Could you give us a brief introduction of Marriott’s promotion campaigns in the China MICE market?
We are just in the process of testing new products for the meetings market, as Marriot shared at the GBTA (Global Business Travel Association) meeting. Our campaign is focused on the “future of meetings”, on how we think meeting design should evolve, and we have an initiative about how we design the space – the way we wish to change the ballrooms, pre-function spaces for the future. We also have a website that is being tested now called ‘meetings imagined’. So this is our idea on how to design better meeting experiences, which is not just the same thing as providing lunch or breaks every single time.
Marriott recently rolled out the “Future of Meetings” as one of the signature innovations. Where did you draw the concept inspiration from?
As we started to study why people have meetings, we found out that there are several basic reasons for business people to have meetings – either for training purposes, promoting products or making decisions. As we started to hear people talk about meetings, we learned that meetings are actually very important to these customers with strategic purposes in mind. But currently, meetings are nearly the same everywhere and tend to be highly transactional. That’s why we started to think about how Marriott could help companies have meetings or design meetings that are more based on the key purpose. Meetings are very important to our overall business. And meetings are actually the way that we introduce our hotels to new guests all the time. It is a great customer introduction. So we value the importance of meetings. We have been thinking it for a long time over how we do meetings differently from our peers.
Could you elaborate on the “Future of meetings” campaign?
The new intuitive involves space design, event design, and technology. We have been studying the planners as they are interfacing with hotels. We try to map out the planner journey, from the moment they have a need for a meeting all the way through to how they search, how they book, how they plan and design the meeting to even the bill-paying afterwards. So when you look at that process, we identify many opportunities, and we call it pinpoints in that process. For example, when they are on site and have a meeting and they need something, they have to find someone to help them. With today’s technology, everybody uses apps. So we now have an app that we are now testing called RED COAT DIRECT that connects you and your red coat person. I can sit at the meeting and ask anything that I need without leaving the meeting. So we know there is common request around -more coffee and chairs, changing the break time, refilling and etc.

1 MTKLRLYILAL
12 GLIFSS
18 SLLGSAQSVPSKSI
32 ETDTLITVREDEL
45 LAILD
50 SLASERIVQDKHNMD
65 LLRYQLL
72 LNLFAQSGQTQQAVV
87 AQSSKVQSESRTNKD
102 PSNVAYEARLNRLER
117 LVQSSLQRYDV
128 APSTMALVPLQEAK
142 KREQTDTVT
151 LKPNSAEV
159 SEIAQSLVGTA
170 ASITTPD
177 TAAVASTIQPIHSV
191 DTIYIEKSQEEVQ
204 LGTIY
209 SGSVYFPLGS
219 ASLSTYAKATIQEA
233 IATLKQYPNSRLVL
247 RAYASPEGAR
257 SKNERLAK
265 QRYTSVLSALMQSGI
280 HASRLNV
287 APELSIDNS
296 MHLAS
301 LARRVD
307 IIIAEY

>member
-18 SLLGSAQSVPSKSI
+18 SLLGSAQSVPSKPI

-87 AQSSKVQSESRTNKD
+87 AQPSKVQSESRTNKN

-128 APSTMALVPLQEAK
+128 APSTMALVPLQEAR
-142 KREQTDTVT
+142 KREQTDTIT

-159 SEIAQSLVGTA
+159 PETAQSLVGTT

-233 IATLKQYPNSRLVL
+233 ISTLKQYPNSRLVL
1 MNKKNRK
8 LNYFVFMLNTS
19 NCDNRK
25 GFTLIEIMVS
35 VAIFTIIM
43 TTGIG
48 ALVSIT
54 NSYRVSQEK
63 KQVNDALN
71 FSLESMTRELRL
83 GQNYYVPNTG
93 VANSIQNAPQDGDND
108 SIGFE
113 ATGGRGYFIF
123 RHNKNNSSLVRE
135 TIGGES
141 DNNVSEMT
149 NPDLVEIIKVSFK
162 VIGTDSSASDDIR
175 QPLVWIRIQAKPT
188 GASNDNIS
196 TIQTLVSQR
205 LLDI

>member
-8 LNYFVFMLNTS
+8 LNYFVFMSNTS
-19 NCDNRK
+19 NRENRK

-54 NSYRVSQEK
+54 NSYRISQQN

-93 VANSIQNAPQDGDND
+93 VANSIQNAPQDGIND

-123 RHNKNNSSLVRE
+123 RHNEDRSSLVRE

What are the key elements to ensure a satisfying MICE experience for conference attendees?
For the attendees, our surveys show that they talk a lot about food, actually. That is one interesting thing we have seen – people care about the food experience. So we’re trying to design more meeting spaces that have incorporated culinary experiences. They care a lot about the environment they are sitting in as well - the seating, lighting and temperature, which are quite basic but the top important things. You know anything that is uncomfortable, it makes very difficult to pay attention. When you are comfortable, it makes a difference.
How much is the MICE industry expected to grow in the next few years in Chinese cities?
The MICE industry has been growing between 10% to 15% year-on-year for the last five plus years. And there is certainly no slowing down in the MICE segment. As China grows, MICE will grow. Everybody needs to meet. There are a lot of companies coming to China to do business, and a lot of education and celebration that needs to take place. Western companies are very interested in doing business overseas, especially in destinations such as Japan, Singapore, China and Korea. So that’s really encouraging to us. It does not surprise to us, but is really exciting.